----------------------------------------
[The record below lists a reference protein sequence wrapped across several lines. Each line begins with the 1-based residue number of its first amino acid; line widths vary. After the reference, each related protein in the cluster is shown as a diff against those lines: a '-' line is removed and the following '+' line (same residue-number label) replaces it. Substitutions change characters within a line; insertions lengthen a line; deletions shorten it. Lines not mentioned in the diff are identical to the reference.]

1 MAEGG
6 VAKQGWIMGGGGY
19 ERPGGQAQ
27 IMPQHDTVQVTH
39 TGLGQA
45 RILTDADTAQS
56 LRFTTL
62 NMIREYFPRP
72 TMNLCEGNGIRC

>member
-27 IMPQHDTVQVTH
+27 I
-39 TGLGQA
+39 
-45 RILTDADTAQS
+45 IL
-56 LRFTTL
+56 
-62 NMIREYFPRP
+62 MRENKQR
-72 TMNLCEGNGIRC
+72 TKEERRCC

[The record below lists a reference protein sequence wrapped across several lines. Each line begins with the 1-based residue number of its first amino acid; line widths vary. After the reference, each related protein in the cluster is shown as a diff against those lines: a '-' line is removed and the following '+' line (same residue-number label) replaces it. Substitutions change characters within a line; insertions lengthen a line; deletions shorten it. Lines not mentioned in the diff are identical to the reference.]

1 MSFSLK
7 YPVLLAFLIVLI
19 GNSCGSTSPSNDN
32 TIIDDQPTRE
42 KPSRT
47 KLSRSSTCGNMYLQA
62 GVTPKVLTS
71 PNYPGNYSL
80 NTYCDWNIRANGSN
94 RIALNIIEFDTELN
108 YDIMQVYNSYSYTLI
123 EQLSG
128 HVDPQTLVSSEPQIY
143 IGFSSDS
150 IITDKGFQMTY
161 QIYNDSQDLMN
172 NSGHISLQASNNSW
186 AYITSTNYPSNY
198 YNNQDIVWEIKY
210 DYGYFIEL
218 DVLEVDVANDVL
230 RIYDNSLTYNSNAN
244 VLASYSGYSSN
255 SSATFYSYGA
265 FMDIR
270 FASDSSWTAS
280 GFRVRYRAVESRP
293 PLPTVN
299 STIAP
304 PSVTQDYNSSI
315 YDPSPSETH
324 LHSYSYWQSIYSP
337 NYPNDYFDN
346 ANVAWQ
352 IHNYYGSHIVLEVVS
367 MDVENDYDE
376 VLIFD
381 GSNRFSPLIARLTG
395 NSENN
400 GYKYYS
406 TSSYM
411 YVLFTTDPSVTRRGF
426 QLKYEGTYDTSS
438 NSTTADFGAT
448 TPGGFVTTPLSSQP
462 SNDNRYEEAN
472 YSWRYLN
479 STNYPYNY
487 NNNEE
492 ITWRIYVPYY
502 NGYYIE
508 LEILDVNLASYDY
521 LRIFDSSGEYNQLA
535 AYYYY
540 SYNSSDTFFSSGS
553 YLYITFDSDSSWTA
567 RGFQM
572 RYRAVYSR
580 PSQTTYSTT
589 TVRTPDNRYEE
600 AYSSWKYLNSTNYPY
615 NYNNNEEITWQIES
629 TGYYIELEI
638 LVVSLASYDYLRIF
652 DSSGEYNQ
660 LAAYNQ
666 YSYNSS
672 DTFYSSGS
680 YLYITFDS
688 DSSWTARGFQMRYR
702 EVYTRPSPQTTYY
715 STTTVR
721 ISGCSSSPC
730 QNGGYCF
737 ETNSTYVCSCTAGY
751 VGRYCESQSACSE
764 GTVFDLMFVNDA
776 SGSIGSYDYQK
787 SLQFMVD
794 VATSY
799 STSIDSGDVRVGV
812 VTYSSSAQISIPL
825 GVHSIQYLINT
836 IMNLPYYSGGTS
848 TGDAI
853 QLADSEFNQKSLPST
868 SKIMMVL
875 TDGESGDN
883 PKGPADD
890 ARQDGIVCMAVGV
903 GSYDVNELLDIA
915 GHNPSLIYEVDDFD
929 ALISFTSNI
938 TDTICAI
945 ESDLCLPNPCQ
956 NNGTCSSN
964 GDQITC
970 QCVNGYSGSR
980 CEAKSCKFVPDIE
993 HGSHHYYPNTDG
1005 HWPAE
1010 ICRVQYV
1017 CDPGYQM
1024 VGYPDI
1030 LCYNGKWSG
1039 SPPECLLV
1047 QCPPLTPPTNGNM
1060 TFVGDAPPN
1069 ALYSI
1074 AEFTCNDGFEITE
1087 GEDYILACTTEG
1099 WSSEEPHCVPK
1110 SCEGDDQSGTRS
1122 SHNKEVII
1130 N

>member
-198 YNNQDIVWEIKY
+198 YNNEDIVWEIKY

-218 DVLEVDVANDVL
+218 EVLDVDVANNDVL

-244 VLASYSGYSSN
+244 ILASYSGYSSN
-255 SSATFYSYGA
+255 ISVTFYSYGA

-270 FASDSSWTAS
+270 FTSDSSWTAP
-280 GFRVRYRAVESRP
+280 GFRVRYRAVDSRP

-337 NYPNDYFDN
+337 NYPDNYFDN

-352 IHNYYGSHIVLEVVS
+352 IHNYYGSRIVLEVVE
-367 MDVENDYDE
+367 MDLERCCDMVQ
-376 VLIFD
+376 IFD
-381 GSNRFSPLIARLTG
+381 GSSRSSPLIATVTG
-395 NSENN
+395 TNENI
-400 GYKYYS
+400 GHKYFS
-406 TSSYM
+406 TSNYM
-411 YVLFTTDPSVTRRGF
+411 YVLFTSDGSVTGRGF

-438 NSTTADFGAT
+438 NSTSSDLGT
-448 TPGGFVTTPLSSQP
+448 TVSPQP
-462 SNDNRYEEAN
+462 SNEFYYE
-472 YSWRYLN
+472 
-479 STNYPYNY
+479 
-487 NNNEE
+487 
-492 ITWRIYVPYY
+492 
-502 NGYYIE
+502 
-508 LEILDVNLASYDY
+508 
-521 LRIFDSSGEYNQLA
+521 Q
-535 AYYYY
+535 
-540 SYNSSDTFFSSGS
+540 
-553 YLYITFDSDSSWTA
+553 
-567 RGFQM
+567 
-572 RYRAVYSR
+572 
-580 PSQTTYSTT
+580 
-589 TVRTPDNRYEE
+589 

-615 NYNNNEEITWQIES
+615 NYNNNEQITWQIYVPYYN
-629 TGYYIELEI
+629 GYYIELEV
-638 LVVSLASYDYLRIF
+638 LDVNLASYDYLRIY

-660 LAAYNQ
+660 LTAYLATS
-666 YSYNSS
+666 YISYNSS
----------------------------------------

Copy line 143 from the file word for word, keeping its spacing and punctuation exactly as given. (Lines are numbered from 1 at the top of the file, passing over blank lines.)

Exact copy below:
-218 DVLEVDVANDVL